Carlos Boozer

Reading Zach Lowe's piece on the NBA extensions got me to thinking more and more that Carlos Boozer is a probable target for this team sometime in the future. Lowe writes on the Taj Gibson deal:

The popular take on this will be that Jerry Reinsdorf’s next move is to cut Boozer with the amnesty provision. Maybe. Gibson’s deal leaves Chicago with about $75 million committed to nine players next season, including Boozer, their first-round pick, and a $1 million buyout for Rip Hamilton, who may be gone before then. Fielding a team with even minimum deals will take them up to at least $77 million or $78 million in payroll, meaning they’d be looking at an additional $6 million to $10 million in luxury tax payments — depending on their other roster moves and how far the tax line jumps from its $70.3 million level.

Total bill in this scenario: something like $85-$87 million.

Slice away Boozer’s $15.3 million salary, and they’re looking at about $60 million for eight players — and a final payroll around $65 million, with no tax penalties. But the Bulls would still have to pay Boozer, meaning their final bill in this amnesty scenario would be around $80 million — only $5 million or so less than in the non-amnesty scenario. Dumping Boozer would also free up the full mid-level exception again, but spending that on actual players would wipe the savings away totally.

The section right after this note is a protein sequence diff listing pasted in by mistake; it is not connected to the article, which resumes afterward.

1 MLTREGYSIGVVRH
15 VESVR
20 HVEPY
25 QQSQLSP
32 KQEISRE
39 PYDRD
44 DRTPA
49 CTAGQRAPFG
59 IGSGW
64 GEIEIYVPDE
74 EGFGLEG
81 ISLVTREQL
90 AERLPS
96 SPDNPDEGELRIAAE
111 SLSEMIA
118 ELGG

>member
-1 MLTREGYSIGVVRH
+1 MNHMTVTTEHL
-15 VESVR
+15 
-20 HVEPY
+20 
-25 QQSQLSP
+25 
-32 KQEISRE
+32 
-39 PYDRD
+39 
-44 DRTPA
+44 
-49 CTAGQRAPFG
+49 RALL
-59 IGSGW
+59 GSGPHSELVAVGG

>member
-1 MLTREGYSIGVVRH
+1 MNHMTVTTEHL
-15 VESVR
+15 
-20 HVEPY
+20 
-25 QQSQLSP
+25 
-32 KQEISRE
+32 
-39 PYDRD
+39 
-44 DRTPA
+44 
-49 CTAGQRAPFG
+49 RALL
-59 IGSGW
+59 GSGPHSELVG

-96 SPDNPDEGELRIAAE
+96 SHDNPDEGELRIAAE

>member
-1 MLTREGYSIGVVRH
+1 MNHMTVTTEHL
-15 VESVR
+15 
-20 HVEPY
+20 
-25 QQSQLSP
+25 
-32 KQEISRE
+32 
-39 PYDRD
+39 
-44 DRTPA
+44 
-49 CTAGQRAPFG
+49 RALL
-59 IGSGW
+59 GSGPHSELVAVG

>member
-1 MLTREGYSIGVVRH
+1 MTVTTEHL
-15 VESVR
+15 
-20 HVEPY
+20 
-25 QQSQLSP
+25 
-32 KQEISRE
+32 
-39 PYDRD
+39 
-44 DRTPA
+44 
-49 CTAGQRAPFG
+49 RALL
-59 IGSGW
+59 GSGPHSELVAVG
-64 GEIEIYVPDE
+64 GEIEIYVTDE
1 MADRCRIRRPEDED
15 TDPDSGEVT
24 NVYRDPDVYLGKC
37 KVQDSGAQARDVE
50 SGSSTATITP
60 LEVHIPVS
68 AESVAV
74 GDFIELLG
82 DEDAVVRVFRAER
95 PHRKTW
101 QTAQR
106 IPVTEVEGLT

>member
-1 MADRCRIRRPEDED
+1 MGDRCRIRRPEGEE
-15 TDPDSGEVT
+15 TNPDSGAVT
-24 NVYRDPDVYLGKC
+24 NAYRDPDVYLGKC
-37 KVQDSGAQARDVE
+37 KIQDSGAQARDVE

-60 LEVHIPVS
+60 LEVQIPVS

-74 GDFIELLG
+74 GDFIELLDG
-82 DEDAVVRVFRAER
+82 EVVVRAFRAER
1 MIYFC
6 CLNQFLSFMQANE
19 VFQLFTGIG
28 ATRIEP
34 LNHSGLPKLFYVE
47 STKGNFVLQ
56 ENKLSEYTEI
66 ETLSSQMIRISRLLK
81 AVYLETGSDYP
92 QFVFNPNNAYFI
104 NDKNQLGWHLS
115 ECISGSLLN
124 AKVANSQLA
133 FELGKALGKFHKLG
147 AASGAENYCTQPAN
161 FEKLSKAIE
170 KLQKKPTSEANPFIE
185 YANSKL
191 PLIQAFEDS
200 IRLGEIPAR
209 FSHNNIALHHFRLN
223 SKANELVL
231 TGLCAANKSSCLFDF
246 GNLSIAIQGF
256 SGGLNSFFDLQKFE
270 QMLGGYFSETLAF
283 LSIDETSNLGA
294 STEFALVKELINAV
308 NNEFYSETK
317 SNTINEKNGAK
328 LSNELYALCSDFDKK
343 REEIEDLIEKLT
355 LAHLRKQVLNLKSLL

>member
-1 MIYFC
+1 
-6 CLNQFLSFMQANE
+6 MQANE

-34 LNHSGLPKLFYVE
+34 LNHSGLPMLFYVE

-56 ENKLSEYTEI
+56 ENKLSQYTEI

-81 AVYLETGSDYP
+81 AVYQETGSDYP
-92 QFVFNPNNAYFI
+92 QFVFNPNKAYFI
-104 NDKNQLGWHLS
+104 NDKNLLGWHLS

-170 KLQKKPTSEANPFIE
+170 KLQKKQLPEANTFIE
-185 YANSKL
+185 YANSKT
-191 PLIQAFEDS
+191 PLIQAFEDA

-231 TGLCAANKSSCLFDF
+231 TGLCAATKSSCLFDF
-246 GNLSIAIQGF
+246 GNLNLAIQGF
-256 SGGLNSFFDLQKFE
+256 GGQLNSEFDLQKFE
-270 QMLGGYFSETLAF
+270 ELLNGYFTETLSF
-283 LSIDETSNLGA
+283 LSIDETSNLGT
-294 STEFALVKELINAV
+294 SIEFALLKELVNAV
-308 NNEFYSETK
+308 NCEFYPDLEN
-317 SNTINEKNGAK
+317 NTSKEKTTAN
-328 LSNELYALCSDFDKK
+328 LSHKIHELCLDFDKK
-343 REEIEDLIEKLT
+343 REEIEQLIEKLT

Now seeing that amnesty is not really the way to go if you want to actually save a ton of money, dumping him for a big expiring contract in Kris Humphries could very well be the answer for the notoriously cheap Bulls. And this may not be all that bad.

Yes, Boozer is a bad defender, but Humphries is not exactly a stalwart in his own right. Boozer brings pretty much the same rebounding ability (career 18% rebound rate compared to Hump's career 18.1%) with a better offensive package both in the post and with his jump shot, with better shooting percentages from every spot of the floor:

FG% Since 2007:

At the rim - Humphries: 60.1%, Boozer: 68%

3-9 feet - Humphries: 37.7%, Boozer: 46.2%

10-15 feet - Humphries: 36.2%, Boozer: 42.3%

16-23 feet - Humphries: 39.1%, Boozer: 42.6%

Boozer is also the far better playmaker, with a career 13.7% assist rate compared to Humphries' career 6.5%. I don't know how much value one can really put in them, but Boozer also has the better career offensive and defensive rating than Humphries. And it helps that Boozer and Williams already have plenty of experience and chemistry together:

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